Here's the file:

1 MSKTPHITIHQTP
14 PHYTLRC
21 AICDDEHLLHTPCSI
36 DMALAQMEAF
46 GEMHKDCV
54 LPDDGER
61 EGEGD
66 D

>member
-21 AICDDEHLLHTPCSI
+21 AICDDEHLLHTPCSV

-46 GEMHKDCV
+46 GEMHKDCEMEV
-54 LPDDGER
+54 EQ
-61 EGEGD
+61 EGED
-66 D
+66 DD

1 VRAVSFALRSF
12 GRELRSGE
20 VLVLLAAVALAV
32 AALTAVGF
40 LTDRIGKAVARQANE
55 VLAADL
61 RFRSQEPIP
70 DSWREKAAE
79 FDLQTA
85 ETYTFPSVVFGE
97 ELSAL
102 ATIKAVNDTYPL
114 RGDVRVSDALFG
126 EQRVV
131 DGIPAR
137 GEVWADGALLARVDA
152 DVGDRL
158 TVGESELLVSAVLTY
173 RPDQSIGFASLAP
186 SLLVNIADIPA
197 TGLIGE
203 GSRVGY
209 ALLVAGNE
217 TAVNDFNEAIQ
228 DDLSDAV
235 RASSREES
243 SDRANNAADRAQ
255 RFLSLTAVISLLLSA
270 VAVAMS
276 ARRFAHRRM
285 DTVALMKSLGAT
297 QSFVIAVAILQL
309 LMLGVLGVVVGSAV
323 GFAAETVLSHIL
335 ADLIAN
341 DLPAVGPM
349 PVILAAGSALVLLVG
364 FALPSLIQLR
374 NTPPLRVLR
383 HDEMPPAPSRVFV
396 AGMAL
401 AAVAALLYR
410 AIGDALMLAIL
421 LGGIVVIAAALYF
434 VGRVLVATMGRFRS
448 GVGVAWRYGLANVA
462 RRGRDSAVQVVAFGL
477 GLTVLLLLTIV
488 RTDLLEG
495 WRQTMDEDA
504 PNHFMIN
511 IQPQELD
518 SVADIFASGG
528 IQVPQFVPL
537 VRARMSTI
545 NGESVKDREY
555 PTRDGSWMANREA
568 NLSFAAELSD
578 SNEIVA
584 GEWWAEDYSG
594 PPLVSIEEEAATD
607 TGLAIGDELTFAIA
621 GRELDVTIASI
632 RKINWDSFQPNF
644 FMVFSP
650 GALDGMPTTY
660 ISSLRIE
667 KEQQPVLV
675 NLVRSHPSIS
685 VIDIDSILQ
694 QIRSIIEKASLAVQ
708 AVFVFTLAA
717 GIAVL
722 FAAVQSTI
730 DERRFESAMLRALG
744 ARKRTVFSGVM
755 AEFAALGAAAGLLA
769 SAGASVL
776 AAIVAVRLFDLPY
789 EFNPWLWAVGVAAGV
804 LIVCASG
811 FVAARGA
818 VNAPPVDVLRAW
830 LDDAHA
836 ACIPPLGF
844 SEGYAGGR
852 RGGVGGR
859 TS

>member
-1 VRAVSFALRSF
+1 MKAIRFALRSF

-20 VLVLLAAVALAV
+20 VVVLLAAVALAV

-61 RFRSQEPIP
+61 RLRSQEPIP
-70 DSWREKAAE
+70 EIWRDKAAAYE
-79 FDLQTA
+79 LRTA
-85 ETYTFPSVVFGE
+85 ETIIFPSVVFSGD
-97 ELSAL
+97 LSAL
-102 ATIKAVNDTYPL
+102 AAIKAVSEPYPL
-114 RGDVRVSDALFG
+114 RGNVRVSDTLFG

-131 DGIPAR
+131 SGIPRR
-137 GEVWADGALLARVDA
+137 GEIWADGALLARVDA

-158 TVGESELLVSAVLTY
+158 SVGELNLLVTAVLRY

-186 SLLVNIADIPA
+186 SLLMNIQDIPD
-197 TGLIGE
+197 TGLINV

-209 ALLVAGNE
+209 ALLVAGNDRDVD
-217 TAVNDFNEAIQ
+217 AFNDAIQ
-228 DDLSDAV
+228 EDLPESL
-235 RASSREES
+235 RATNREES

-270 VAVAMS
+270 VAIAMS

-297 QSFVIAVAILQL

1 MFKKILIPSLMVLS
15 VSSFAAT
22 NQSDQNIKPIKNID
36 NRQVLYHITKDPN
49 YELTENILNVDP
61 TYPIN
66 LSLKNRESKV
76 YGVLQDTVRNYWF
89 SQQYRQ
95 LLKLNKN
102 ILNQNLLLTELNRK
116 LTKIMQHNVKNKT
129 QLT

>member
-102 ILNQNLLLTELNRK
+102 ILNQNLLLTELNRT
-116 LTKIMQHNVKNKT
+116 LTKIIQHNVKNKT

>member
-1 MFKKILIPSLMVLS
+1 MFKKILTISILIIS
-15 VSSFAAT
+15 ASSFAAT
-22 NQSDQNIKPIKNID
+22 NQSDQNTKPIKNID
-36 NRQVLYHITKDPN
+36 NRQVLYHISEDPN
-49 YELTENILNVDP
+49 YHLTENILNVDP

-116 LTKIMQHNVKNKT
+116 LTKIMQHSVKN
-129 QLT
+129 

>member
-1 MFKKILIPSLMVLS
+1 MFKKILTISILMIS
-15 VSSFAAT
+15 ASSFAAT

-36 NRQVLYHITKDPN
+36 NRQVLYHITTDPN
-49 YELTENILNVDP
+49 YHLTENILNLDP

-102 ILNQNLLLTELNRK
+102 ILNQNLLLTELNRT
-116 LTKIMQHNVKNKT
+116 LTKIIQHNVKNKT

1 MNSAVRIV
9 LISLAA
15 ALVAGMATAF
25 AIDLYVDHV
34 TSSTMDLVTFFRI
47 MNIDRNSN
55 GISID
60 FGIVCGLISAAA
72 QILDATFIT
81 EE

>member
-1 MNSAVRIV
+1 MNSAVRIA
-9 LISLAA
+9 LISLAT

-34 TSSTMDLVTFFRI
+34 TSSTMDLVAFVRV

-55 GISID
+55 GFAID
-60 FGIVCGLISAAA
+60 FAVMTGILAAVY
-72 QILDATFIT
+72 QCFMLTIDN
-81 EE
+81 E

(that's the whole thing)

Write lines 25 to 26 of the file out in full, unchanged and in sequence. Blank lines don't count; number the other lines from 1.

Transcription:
55 VLAADL
61 RFRSQEPIP